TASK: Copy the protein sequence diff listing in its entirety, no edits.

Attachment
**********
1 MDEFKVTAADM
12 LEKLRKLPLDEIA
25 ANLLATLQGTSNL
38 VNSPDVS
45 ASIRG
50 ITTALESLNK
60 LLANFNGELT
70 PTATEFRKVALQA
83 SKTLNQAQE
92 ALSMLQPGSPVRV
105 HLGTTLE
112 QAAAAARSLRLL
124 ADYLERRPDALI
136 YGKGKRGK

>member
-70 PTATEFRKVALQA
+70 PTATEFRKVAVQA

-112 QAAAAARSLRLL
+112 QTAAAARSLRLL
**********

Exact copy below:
1 MDEFKVTAADM
12 LEKLRKLPLDEIA
25 ANLLATLQGTSNL
38 VNSPDVS
45 ASIRG
50 ITTALESLNK
60 LLANFNGELT
70 PTATEFRKVALQA
83 SKTLNQAQE
92 ALSMLQPGSPVRV
105 HLGTTLE
112 QAAAAARSLRLL
124 ADYLERRPDALI
136 YGKGKRGK

>member
-70 PTATEFRKVALQA
+70 PTATEFRKVAVQA

-112 QAAAAARSLRLL
+112 QTAAAARSLRLL